Absolutely. Most of the larger businesses we work with have requirements around:
- drawing format,
- dimension formats,
- software / firmware documentation,
- design review processes,
- and more.
We’re accustomed to tweaking our processes and outputs to meet the needs of our clients.
Can SGW work on multiple products at once for my company?
Yes. Most companies that choose us as their product development team stick with us for a long time. We commonly run multiple projects in parallel for clients, and engage with businesses for long periods of time.
In these long-term relationships, we’re able to develop a deep understanding of your business, and corresponding challenges. This allows us to not only work on development projects, but also to help senior leaders prioritize their development pipeline and develop long term development plans.
How are contracts with SGW structured?
We generally operate in one of two ways:
- Usually, development projects include a lot of uncertainty, and are impossible to fully scope out. Therefore, we break the project into phases. We get a master Time and Materials (T&M) agreement in place, and we identify the work plan together with you. We build the plan with frequent review points so you can decide whether to continue funding the development effort or not.
- If a project is well defined, without much risk or uncertainty, we may be able to provide a scope and quote in contract format for one or multiple phases of the project.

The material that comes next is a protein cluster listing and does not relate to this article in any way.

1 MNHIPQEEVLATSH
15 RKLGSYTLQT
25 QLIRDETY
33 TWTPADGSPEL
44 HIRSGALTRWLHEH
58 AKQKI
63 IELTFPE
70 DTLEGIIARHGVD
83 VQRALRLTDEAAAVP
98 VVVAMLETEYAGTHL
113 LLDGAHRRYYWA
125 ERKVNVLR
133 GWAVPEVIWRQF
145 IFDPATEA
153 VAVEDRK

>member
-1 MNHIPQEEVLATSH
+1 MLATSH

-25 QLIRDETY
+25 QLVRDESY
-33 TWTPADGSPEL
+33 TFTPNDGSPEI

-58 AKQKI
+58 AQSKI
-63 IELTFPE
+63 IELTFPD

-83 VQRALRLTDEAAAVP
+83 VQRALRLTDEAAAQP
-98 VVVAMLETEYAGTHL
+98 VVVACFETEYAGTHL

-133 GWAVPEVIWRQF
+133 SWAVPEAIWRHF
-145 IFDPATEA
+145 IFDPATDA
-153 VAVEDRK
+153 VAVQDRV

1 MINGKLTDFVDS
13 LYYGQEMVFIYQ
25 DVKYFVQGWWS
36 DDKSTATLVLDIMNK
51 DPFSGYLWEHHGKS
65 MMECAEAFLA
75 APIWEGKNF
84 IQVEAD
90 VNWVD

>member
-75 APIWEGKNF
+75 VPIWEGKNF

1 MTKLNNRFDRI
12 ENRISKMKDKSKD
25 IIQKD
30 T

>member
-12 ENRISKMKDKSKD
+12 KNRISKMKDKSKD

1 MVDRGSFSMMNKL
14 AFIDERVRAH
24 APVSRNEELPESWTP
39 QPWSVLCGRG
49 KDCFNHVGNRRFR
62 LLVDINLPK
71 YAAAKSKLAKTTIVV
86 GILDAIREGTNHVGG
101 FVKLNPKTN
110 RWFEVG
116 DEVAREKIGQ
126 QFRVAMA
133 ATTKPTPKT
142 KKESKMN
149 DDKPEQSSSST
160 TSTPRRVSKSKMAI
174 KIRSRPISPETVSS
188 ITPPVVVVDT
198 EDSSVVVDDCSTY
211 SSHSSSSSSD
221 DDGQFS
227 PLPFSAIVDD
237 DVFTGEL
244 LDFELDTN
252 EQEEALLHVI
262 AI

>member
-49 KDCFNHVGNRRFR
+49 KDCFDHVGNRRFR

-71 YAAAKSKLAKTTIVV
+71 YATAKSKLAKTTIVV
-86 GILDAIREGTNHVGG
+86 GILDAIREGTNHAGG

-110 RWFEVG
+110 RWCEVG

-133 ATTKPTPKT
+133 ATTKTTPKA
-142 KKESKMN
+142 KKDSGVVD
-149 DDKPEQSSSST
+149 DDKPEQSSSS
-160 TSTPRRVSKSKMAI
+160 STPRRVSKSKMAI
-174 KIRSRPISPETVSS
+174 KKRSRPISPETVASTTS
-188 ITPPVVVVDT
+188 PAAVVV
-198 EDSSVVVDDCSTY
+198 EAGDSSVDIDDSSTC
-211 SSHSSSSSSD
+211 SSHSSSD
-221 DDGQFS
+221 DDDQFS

Is SGW willing to work collaboratively with my internal teams?
Yes. When we engage deeply with a client, the outcomes are better optimized. We find that valuable development input comes from across an organization. We’re happy to engage with production teams, marketing groups, sales teams, and leadership teams throughout development. We’re just as comfortable in the board room as we are on the shop floor.
Can SGW help me decide where to manufacture my product?
Yes. As development work progresses, we often help clients decide what the best manufacturing options are. This might be your own internal manufacturing team, or an outside contract manufacturer, or a combination of both.
Does SGW sign NDAs?
Generally, we’re willing to sign nondisclosure agreements when the time is right. We prefer to use our own, but can review others as well. Typically, we’re able to get through an initial high level discussion without the need for an NDA. This allows us to make sure both parties feel that SGW is a fit for you prior to the administrative step of signing the NDA.
What software does SGW use for design?
We do have a number of clients that work in other programs, such as Fusion 360, Siemens NX, Catia, Solid Edge, etc.
We’re generally able to provide outputs from our programs that work in the platforms our clients use.
Can SGW sell me a custom machine?
No, our core expertise is development. We do develop equipment and machines for many different applications. These projects are a fit when the goal is to develop something that is not already commercially available. We approach these as development projects, as opposed to sales of a machine. We do typically build prototypes and iterate the equipment in-house as development progresses.